The Front National leader targeted security concerns as she addressed supporters in Marseille, the multi-ethnic city where two men were arrested on Tuesday on suspicion of planning to attack a presidential candidate.
The newspapers Le Monde and Le Figaro, quoting unnamed sources close to the investigation, said that the front page in the video showed a photograph of conservative candidate Francois Fillon, arousing fears that he might be the target of a planned attack.
Fekl said at a brief news conference that the two French men, one born in 1987 and the other in 1993, "intended to commit an attack on French soil in the very short term, which is to say in coming days".
It was unclear whether a campaign event was a potential target for the attack; Molins said investigators have not determined "the day, the targets and the exact circumstances" of the suspects' plans.
Molins said the Marseille suspects met in 2015 while sharing a prison cell for petty crime.
France's presidential race enters its final stretch with no clear victor in sight as the main contenders scrap for votes in a flurry of campaign rallies.
Le Pen, the anti-immigration and anti-EU candidate, used her final appearances to highlight a nationalist agenda in which "the essentials" are security, illegal immigration and the French identity, which she says is being lost as Islamists try to usurp French civilization and multiply the threat of terrorism.
Le Pen has pressed hard on her anti-immigration, anti-globalisation message as she seeks to mobilise voters.
Photos of the two suspects in the plot were distributed last week to the security teams for Le Pen and centrist candidate Emmanuel Macron.
"The main candidates were warned in the middle of the last week that there was a risk and that two individuals had been identified".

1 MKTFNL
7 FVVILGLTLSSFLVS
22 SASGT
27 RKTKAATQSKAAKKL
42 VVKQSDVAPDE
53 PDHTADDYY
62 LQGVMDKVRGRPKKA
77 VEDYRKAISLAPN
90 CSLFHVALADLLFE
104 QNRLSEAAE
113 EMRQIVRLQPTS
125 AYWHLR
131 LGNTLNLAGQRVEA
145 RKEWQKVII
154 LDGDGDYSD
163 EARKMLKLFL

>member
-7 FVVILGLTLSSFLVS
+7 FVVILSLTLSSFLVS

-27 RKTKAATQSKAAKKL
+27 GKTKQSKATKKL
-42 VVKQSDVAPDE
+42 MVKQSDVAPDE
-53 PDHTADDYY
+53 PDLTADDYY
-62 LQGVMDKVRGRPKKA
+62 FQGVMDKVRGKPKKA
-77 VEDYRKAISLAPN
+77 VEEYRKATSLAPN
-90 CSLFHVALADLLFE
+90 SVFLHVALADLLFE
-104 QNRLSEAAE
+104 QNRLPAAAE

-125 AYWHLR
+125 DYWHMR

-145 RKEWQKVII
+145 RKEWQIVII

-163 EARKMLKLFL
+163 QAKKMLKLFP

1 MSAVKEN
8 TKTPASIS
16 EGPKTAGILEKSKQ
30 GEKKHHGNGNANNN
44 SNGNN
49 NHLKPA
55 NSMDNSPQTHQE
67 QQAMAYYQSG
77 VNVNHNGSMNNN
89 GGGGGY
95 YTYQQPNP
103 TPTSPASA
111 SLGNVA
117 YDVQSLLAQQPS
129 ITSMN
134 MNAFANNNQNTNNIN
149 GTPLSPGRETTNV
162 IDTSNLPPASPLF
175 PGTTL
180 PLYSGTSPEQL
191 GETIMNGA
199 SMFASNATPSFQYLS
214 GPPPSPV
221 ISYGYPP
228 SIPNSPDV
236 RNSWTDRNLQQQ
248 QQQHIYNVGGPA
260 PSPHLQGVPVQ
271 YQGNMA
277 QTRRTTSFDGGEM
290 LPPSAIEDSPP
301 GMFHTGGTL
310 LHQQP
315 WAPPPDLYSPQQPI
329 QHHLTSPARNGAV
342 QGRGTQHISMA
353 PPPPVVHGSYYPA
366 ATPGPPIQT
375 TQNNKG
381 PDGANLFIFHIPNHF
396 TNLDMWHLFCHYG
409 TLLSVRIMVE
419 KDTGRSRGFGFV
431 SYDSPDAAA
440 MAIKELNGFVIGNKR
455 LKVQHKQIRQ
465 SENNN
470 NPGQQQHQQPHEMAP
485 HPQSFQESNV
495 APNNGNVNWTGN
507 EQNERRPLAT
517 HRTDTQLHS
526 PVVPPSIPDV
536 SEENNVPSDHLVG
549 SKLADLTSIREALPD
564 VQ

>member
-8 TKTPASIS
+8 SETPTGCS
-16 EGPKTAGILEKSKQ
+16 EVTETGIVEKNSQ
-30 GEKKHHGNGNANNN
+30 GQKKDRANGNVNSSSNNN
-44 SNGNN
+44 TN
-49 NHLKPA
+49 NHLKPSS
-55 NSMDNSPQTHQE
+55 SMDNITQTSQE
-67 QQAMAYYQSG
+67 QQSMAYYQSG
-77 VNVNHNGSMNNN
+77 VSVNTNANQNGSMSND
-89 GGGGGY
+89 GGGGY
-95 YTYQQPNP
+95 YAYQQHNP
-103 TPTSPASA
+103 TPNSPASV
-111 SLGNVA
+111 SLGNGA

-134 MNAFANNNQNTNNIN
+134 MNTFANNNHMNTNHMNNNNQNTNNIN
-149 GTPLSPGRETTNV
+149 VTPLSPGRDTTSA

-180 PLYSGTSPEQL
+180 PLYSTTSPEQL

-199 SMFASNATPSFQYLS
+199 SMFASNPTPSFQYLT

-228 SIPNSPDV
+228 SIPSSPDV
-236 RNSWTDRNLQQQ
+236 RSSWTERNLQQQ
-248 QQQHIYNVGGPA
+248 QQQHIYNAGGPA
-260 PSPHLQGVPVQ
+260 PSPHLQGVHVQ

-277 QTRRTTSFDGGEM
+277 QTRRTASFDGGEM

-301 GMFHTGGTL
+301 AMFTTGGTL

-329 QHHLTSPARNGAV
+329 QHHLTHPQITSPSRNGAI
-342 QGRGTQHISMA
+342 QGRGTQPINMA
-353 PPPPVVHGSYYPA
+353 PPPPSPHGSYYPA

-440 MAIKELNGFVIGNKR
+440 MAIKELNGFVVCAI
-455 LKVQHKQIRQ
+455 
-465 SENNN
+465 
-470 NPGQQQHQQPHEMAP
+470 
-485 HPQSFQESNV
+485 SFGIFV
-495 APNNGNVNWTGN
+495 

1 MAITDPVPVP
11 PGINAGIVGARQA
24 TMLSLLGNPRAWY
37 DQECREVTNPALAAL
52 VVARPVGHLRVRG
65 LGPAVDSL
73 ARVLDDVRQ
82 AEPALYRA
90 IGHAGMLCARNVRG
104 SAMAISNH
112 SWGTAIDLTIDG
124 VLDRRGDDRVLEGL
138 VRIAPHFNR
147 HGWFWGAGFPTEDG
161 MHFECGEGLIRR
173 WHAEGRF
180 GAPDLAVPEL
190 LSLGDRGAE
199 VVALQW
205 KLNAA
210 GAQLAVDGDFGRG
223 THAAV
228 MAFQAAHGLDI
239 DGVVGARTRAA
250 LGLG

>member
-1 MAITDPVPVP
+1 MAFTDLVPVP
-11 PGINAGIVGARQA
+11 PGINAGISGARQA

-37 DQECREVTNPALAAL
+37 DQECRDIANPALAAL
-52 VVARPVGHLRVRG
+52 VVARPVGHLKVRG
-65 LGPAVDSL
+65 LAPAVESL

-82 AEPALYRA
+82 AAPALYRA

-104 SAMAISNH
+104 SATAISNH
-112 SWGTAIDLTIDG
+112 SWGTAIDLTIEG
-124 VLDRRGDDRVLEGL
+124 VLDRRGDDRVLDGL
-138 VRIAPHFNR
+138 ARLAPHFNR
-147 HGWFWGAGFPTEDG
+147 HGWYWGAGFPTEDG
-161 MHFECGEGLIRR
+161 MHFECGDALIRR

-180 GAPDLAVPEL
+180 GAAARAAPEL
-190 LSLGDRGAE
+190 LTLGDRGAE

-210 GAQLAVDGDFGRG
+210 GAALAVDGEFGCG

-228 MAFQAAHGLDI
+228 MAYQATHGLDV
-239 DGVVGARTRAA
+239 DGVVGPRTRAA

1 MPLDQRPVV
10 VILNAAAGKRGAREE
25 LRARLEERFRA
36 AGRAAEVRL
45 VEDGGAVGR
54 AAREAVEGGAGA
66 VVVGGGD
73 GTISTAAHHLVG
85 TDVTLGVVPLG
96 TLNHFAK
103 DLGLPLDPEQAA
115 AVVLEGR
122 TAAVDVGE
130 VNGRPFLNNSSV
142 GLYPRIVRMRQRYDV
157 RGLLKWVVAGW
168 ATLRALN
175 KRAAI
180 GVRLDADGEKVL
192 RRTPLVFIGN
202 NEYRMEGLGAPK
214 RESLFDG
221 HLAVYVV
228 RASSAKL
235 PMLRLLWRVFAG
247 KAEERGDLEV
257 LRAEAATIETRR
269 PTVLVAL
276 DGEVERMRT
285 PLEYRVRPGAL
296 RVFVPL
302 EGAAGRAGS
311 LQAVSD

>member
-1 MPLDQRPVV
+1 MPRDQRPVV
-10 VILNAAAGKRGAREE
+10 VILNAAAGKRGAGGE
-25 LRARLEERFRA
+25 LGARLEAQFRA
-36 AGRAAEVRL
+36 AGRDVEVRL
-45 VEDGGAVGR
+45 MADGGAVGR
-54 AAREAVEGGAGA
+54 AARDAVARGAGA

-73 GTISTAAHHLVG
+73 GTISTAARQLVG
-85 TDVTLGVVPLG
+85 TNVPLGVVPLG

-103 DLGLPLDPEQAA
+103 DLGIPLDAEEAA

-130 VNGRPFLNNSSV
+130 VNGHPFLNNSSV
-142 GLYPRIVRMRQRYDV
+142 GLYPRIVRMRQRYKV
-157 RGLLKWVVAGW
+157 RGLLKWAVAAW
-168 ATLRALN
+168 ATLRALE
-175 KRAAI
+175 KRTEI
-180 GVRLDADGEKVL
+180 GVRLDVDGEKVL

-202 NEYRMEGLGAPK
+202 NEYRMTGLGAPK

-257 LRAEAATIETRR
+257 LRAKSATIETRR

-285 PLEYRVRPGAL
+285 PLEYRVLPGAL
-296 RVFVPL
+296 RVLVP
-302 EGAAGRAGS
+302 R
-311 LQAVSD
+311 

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Issues range from the 10% unemployment rate and the slow recovery of the economy, to the terror attacks in Paris and Nice which killed more than 230 people.
With the start of the French election just days away, investors are contemplating their nightmare scenario: a choice between far-left and far-right candidates. If Le Pen and/or Melanchon show better results than expected, European Union concerns could push the euro back down towards its long-term lows against the dollar and other major currencies.
"There has been a real tightening of the race with four candidates between 19 percent and 23 percent".
On the flipside of its research, UBS predicts that a Le Pen failure could generate more bullish sentiment for the euro, with a possible jump in value of up to 2 percent.
Some analysts have also depicted the French election as a sort of referendum on the European Union, with Le Pen proposing to pull France out of the 28-member club and scrap the euro common currency.
He denied that his euroskeptic stance amounted to wanting to leave the bloc, saying: "Don't believe what they tell you".
Their workload will depend on the outcome of the tight race that could potentially see two extremes - the far right Marine Le Pen and the communist-backed leftist Jean-Luc Melenchon - make it to the second round.
In contrast to Le Pen, Macron told 20,000 people at a Paris rally Sunday that France's future lay firmly in Europe, albeit one that suited French interests.
"For several weeks, we will need to assess the situation".